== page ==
Photo: ColourboxThe microbial community that colonize the lower part of the human digestive tract (gut flora) have a major impact on health. While we know that diet — in particular carbohydrates and bioactive substances of plant origin — have a strong impact on health, the underlying mechanisms are far from clear.

However, MIA Christine Theilmann from DTU Bioengineering has made significant progress and shown that Lactobacillus acidophilus — which is commonly found in the small intestine (and in A38 ed.) — grows exceptionally well on the composite sugars found in e.g fruit, nuts, wine, and dark chocolate.

After utilizing the sugar, the bacterium releases bioactive metabolites with antioxidative, anti-inflammatory, and cancer-preventive properties into the intestinal system. This interaction between plant sugars and intestinal bacteria has not been previously documented.

Photo: COLOURBOX

"From pig bristles to high-protein fish feed"

Photo: Francesco Cristino FalcoFeathers, horn, wool, hair, and bristles are a natural source of the protein keratin, which constitutes the Earth’s third most common source of renewable biomass. Keratin is used as a source of protein in animal feed — e.g. in pig bristle meal — but production involves an aggressive process which results in insufficiently high levels of amino acid.

Francesco Cristino Falco from DTU Chemical Engineering has developed a technique whereby microorganisms and enzymes are used to break down e.g. pig bristles into a high-protein meal which still contains the essential amino acids and can thus be used for fish feed.

In his thesis, Francesco Cristino Falco estimates that over 60,000 tonnes of proteins can be extracted annually from a renewable source — in 2014, 250 million pigs were slaughtered in the EU alone. Utilization is sustainable in the sense that it reduces the need for other sources of protein and makes better use of slaughterhouse waste.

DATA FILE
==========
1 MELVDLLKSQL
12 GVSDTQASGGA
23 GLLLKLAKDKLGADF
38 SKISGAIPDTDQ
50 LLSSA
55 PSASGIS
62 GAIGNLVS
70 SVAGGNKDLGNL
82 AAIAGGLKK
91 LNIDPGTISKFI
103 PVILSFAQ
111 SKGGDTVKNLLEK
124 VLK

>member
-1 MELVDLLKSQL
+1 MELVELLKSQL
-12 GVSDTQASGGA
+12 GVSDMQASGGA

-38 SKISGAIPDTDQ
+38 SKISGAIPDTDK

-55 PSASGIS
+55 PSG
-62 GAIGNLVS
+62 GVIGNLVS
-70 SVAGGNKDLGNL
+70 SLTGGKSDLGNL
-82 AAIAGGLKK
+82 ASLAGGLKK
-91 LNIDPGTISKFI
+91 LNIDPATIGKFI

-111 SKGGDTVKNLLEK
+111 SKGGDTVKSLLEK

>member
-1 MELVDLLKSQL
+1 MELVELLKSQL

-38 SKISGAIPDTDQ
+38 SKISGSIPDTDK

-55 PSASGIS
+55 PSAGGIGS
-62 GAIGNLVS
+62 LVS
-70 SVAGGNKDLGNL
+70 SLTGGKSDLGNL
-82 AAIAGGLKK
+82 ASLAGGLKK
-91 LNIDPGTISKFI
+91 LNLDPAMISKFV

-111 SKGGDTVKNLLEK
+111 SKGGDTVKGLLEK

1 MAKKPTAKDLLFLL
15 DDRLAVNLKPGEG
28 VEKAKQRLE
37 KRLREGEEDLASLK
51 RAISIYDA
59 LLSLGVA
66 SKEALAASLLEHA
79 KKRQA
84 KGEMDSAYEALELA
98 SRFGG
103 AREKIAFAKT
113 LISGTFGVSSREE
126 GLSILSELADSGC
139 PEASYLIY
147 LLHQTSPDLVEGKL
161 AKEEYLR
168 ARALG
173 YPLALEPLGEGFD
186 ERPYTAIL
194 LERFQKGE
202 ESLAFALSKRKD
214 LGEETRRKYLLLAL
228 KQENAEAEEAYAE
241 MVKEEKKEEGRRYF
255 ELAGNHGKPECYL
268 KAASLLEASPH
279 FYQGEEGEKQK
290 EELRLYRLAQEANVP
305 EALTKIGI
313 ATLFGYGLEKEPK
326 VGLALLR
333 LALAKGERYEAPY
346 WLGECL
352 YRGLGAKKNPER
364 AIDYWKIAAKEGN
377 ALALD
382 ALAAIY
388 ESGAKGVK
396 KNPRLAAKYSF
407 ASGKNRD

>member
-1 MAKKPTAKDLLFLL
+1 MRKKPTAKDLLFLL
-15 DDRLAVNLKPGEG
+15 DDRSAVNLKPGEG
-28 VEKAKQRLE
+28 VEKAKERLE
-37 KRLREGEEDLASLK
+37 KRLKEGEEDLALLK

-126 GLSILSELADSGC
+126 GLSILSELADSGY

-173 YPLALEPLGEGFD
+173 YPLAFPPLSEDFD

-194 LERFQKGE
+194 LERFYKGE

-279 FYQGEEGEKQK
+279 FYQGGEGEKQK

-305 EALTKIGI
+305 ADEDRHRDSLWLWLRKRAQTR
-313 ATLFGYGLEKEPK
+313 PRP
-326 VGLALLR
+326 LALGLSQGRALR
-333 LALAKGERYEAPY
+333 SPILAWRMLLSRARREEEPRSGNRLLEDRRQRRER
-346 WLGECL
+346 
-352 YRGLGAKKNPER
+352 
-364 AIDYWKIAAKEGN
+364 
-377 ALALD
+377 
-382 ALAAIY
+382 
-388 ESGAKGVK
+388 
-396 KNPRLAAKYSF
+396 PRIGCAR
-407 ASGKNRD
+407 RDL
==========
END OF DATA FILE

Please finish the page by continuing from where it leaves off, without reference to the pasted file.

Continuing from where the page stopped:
Photo: Francesco Cristino Falco

 Oktober 2018

"Satellite monitoring of water reservoirs"

Illustration: Liguang JiangSurface water is an important global resource, but reservoir water levels can often be difficult to monitor  - e.g. in remote regions. Here, satellite monitoring provides a  viable solution. Thanks to its orbit around the Earth, the ESA CryoSat-2 mission is able to monitor a very high number of water bodies. Liguang Jiang from DTU Environment used six years of data from CryoSat-2 to investigate more than 1,000 Chinese Lakes and reservoirs. 

The dynamics of these water bodies varies according to region. Lakes in the Northern Tibetan Plateau are rising - e.g. noticeably in populated areas presumably due to human intervention. The satellite has also managed to map the surface of six rivers over long distances. The results for Songhua River in Northeast China were compared with data from a modelling which showed a strong correlation between simulated and measured river levels.

The assumption, therefore, is that measurements of surface water with modelling can be used to project the risk of flooding - crucial for poorly studied rivers.

Illustration: Liguang Jiang

"Better CT scan models"

Photo: ColourboxX-ray computed tomography - better known as CT scanning - has become an indispensable technology  with many applications ranging from medical imaging to materials science. In some applications, high-quality CT images are crucial in order to avoid misinterpretations or false conclusions. For example, it can be difficult for a doctor to make a correct diagnosis on the basis of a CT image polluted by noise and artefacts (man-made phenomena, ed.). And within the field of materials science, serious artefacts can be confused with cracks in an object - or vice versa.

Hari Om Aggrawal from DTU Compute has studied the factors affecting the quality of CT images and has - among other things, devised a new mathematical model that can reduce certain types of noise. He has also developed a model that can better accommodate movement from e.g. a beating heart - or a pill that has been dissolved.

The models can lead to significant improvements in picture quality and pave the way for improved methods that can help researchers to study dynamic processes using a CT scan.

Photo: COLOURBOX

"Modelling of cities’ future energy consumption"